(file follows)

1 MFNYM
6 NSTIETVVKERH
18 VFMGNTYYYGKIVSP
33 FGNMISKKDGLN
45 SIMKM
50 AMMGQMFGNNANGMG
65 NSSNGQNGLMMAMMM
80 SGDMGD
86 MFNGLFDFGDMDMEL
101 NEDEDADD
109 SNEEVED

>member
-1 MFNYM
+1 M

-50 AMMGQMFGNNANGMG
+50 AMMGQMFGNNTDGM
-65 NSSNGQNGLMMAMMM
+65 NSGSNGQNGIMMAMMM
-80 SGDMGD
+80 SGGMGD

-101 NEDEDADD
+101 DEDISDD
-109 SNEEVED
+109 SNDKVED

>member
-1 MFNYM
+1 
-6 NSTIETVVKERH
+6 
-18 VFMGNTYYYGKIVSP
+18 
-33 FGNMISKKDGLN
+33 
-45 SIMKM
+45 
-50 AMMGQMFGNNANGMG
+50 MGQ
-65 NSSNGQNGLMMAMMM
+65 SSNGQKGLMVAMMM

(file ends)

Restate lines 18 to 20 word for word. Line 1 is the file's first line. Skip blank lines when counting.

+65 NSGSNGQNGIMMAMMM
-80 SGDMGD
+80 SGGMGD